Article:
The Biden Administration's proposed transition to "net zero" via wind and solar power is not only not easy, but is a total fantasy. It likely cannot occur at all without dramatically undermining our economy, lifestyle and security, and it certainly cannot occur at anything remotely approaching reasonable cost. At some point, the ongoing forced transition will crash and burn. (Photo by VCG via Getty Images)
With or without Congressional support, President Joe Biden has determined to move the U.S. as quickly as possible toward an economy predominantly powered by wind- and solar-sourced electricity. In his earliest days in office, Biden issued multiple Executive Orders directing the federal bureaucracy to bend all efforts to achieve this goal. One of those early Executive Orders, dated January 27, 2021 and titled "Tackling the Climate Crisis At Home and Abroad," stated:
"It is the policy of my Administration to organize and deploy the full capacity of its agencies to combat the climate crisis to implement a Government-wide approach that reduces climate pollution in every sector of the economy..."
When burned to generate energy, fossil fuels -- coal, oil and natural gas -- all emit carbon dioxide, otherwise known in Biden-speak as "climate pollution." Thus, under Biden's directive, they are all to be suppressed. The alternative of expanding nuclear power has meanwhile equally been made impractical by regulatory obstruction; and our potential hydro-electric capacity is already mostly in use. That leaves as the principal remaining option the generation of more electricity from wind and solar facilities; and indeed, the wind/solar electricity option is currently the subject of great regulatory favor, including extensive government subsidies and tax benefits.
On last year's Earth Day, April 22, 2021, Biden issued a press release expanding on his Executive Orders and setting specific goals for the elimination of fossil fuels from the U.S. economy. Although Congress has not acted on any such proposals, the Earth Day press release supposedly committed the United States by unilateral executive action to "100 percent carbon pollution-free electricity by 2035," and to a "net zero emissions economy by no later than 2050."
We are thus as a country embarked on a government-ordered crash program to eliminate our fossil fuel electricity generation within a very short 13-year period, and to eliminate all usage of fossil fuels within a not-much-longer 28 years. When Biden and other advocates of wind and solar generation speak, they appear to believe that the challenge posed is just a matter of currently having too much fossil fuel generation and not enough wind and solar; and therefore, accomplishing the transition to "net zero" will be a simple matter of building sufficient wind and solar facilities and having those facilities replace the current ones that use the fossil fuels.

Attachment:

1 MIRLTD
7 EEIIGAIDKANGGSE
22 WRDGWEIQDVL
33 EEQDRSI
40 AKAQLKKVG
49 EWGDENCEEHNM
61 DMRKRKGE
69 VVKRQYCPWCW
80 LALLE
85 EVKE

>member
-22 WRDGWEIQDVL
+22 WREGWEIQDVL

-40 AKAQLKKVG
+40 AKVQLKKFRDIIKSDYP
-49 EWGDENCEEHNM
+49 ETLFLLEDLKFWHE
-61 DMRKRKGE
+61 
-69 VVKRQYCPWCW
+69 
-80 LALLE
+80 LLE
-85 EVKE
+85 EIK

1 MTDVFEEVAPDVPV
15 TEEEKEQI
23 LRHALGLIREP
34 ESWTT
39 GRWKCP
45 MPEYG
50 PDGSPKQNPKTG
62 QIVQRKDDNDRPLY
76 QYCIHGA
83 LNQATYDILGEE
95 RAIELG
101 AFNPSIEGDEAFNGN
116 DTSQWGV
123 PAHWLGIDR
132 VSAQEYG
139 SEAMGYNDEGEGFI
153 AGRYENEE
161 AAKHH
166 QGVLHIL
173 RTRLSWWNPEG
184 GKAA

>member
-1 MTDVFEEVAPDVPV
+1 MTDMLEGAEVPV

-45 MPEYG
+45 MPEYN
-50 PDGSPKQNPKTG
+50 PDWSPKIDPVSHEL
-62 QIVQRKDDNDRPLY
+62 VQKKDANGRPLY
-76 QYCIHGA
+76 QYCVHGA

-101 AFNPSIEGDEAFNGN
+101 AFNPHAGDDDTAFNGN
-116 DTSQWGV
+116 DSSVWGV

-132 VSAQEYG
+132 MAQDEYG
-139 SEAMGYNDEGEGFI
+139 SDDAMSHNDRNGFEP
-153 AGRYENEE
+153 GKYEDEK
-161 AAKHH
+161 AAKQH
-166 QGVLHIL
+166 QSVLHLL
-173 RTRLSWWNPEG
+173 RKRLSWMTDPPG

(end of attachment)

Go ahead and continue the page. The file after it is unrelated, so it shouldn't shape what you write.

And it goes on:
They are completely wrong about that.
The green energy advocates, including our President and his administration, entirely misperceive the challenge at hand. The proposed transition to "net zero" via wind and solar power is not only not easy, but is a total fantasy. It likely cannot occur at all without dramatically undermining our economy, lifestyle and security, and it certainly cannot occur at anything remotely approaching reasonable cost. At some point, the ongoing forced transition, should it continue, will inevitably hit physical and/or financial limits, and will crash and burn. But the circumstances under which the crashing and burning will occur are currently unknown. Thus, worse than being a mere fantasy, the attempt to accomplish a "net zero" transition is a highly dangerous fantasy, putting the lives, health, and security of all Americans at risk as the attempted transition proceeds to its inevitable failure.
The root of the mostly-unrecognized problem is that wind and solar generation facilities produce something fundamentally different from what fossil fuels produce. Fossil fuels produce energy that is reliable and dispatchable, that is, available when wanted and needed. The wind and sun produce energy that is intermittent, that is, available only when weather conditions permit, which often does not correspond to consumer demand.
Here is something that ought to be blindingly obvious, but unfortunately goes largely unmentioned in discussions of the green energy transition: No amount of incremental wind and solar power generation on their own can ever provide a reliable 24/7 electricity grid. Electricity gets produced the moment it is consumed, and therefore a reliable grid must provide electricity to meet consumer demand at all hours. To take just the most obvious example, wind turbines produce nothing when the wind is calm, and solar panels produce nothing at night; and therefore, a combined wind/solar system produces nothing on a calm night. Unfortunately, peak electricity demand often occurs in the evening, shortly after sunset, when the wind is calm or close to it. Without full back-up from some source, an electrical grid powered by the wind and sun will experience, as just this one example, a full blackout on every calm night. And it doesn't matter whether you build a million wind turbines and solar panels, or a billion, or a trillion. On a calm night, they will still produce nothing, and will require full back-up from some other source.